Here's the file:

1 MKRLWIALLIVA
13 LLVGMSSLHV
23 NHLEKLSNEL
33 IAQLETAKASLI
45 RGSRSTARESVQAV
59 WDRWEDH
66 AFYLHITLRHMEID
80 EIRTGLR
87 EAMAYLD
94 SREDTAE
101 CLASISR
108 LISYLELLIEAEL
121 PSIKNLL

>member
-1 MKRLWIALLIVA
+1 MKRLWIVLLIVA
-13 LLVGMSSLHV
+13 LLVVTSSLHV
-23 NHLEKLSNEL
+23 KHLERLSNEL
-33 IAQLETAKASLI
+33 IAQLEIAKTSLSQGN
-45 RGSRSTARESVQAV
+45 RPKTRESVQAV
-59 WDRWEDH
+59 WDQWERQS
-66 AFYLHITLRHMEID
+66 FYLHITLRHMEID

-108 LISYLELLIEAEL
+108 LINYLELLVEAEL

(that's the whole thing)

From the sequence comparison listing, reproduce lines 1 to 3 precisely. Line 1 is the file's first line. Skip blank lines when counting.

1 MKRLWIALLIVA
13 LLVGMSSLHV
23 NHLEKLSNEL